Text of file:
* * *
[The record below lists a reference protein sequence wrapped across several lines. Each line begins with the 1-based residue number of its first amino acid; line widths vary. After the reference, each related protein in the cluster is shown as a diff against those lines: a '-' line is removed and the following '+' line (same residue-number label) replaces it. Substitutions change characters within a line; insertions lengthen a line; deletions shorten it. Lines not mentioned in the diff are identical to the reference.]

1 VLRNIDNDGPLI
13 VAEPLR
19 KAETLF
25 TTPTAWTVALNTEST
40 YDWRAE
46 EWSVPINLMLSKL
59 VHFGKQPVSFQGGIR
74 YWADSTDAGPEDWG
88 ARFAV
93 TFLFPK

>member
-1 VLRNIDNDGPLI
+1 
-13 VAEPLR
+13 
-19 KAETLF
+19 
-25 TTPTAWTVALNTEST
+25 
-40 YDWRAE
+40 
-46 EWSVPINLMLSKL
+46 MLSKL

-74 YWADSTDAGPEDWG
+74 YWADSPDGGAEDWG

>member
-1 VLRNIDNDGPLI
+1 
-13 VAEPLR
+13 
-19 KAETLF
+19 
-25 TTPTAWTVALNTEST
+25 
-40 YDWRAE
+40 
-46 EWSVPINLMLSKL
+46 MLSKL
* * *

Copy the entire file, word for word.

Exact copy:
[The record below lists a reference protein sequence wrapped across several lines. Each line begins with the 1-based residue number of its first amino acid; line widths vary. After the reference, each related protein in the cluster is shown as a diff against those lines: a '-' line is removed and the following '+' line (same residue-number label) replaces it. Substitutions change characters within a line; insertions lengthen a line; deletions shorten it. Lines not mentioned in the diff are identical to the reference.]

1 VLRNIDNDGPLI
13 VAEPLR
19 KAETLF
25 TTPTAWTVALNTEST
40 YDWRAE
46 EWSVPINLMLSKL
59 VHFGKQPVSFQGGIR
74 YWADSTDAGPEDWG
88 ARFAV
93 TFLFPK

>member
-1 VLRNIDNDGPLI
+1 
-13 VAEPLR
+13 
-19 KAETLF
+19 
-25 TTPTAWTVALNTEST
+25 
-40 YDWRAE
+40 
-46 EWSVPINLMLSKL
+46 MLSKL

-74 YWADSTDAGPEDWG
+74 YWADSPDGGAEDWG

>member
-1 VLRNIDNDGPLI
+1 
-13 VAEPLR
+13 
-19 KAETLF
+19 
-25 TTPTAWTVALNTEST
+25 
-40 YDWRAE
+40 
-46 EWSVPINLMLSKL
+46 MLSKL